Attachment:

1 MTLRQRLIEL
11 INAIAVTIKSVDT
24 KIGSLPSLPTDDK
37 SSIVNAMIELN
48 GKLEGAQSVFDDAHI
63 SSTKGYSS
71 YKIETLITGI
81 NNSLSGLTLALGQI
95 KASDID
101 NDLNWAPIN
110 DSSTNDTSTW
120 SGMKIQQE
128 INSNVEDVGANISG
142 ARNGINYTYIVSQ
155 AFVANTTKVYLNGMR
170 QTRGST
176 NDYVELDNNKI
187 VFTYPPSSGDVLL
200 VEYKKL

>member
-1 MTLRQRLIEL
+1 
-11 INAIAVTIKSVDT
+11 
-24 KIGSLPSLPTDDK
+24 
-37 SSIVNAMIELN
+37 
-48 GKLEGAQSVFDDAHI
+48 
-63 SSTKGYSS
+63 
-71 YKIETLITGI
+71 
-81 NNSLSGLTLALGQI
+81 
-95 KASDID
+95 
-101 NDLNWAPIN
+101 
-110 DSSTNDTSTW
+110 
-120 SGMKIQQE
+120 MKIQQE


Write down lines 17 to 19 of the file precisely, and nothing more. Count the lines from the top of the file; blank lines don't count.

176 NDYVELDNNKI
187 VFTYPPSSGDVLL
200 VEYKKL